Bassekou Kouyaté & Ngoni Ba’s fourth album Ba Power (and his first for Glitterbeat Records) is a striking, career defining record marked by mesmerizing songs, razor-sharp riffs and full-throttle emotions. Following two years of worldwide touring for the much heralded Jama Ko album, Bassekou’s band, Ngoni Ba, has turned up the volume and dynamics significantly and Bassekou’s masterful ngoni playing has achieved a new level of intensity that can only be called: afro-rock. Distortion and wah wah and propulsive rhythms are now the defining backbone of his songs and the heat lightning vocals of his wife Amy Sacko, more than ever serve as the passionate and perfect foil. This is not the same Ngoni Ba. This is indeed: Ba Power.
When asked what Ba Power means to him, Bassekou told us:
“Ba”, in Bambara means “strong” or “great” and it also means “group.” I called the album Ba Power because I think the messages on it are very important and strong, and it is also definitely the album with the toughest sound I’ve ever made. I want these songs to grab as many people as possible.”
Without question Bassekou Kouyaté & Ngoni Ba has revolutionized the sound and narrative possibilities of the ngoni, the lute-like instrument that is essential to Mali’s Griot culture. Griots are esteemed musician/storytellers whose lineage stretches back centuries. Bassekou was born into this resonant tradition but his relationship to it has been anything but static. From the beginning of his career, through his invention of a previously unheard repertoire built around the melodies and rhythms of four interlocking (and at times electric) ngonis, Bassekou has demonstrated his respect for the past by radically pulling it into the future.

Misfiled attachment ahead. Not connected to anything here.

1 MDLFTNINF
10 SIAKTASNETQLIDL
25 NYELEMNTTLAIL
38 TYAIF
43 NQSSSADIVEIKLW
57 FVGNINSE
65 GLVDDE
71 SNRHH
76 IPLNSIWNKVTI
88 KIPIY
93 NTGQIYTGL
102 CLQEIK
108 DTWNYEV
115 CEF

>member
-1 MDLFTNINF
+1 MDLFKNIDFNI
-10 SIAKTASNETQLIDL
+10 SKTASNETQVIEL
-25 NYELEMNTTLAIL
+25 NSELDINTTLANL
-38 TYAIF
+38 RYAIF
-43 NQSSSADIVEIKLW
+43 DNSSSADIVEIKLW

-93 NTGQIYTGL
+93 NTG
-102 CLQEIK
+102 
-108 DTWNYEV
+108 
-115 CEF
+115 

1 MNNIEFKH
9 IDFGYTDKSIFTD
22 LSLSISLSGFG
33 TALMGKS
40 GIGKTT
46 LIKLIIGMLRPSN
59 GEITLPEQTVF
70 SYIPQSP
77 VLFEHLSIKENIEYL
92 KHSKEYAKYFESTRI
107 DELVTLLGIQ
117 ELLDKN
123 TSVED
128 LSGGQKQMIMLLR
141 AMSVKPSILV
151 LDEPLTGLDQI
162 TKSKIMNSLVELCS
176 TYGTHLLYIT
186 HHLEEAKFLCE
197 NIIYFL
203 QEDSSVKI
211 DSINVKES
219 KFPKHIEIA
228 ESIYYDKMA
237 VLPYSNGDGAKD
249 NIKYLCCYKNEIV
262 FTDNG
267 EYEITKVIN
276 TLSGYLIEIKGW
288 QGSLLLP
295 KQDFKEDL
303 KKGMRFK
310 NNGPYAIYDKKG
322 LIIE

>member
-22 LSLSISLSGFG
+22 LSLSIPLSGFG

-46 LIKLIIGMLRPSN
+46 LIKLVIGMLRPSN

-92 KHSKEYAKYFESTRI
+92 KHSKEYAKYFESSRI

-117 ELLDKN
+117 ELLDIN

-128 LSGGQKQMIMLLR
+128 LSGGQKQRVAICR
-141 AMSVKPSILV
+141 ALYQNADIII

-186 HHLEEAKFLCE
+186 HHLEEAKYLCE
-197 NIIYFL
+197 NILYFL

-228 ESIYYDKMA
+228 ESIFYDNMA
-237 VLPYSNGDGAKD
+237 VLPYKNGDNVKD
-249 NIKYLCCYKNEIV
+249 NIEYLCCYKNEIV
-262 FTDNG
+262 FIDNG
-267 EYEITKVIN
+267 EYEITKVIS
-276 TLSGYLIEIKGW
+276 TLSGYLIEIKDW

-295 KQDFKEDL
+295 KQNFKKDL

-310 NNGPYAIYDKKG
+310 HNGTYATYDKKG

The new album Ba Power is arguably the most inspired and fearless step in this process. It is clearly Bassekou’s most outward looking album, an album where he sharpens his view beyond the eclectic sounds of his Malian homeland and directly engages on his own terms with elements of Rock & Roll (“Siran Fen”), Blues (“Bassekouni”), Jazz (“Ayé Sira Bla”) and other West African musics like Afrobeat (check out the riff on “Waati”).
And where the themes of the songs on Jama Ko often dealt with the internal political crisis in Mali, like the music itself, many of the lyrics on Ba Power focus on the universal and the transformative:
Ba Power was recorded in November of 2014 at MBK Studios in Bamako, a studio just down the road from the Kouyaté family home in the hills at the edge of the city. Produced by Chris Eckman (Tamikrest, Aziza Brahim) the album began with Ngoni Ba playing together live in a relaxed, intimate space. The band consists entirely of sons, brothers, nephews and spouses and these family connections and the extensive concert schedule of the past years have given the band an uncanny depth of musical communication. The original sessions were quick, raw and joyful.
But Bassekou didn’t stop there. He made it clear from the beginning of the process that he was eager for the music on the album to intersect with musicians outside of Ngoni Ba, both in Mali and beyond. He specifically sought out instrumental textures he had either never or rarely used, such as trumpet, electric guitar and a drum kit.
Ba Power contains all the swagger, precision and wide-eyed excitement that the title implies. It is the album where Bassekou’s music engages with the world in ways he could have only imagined 10 years before. It is the album where he confirms his status amongst the 21st centuries most relevant musical artists.
I think African music and culture deserve to be spread to the broadest audience possible.
That is what I want to accomplish with Ba Power.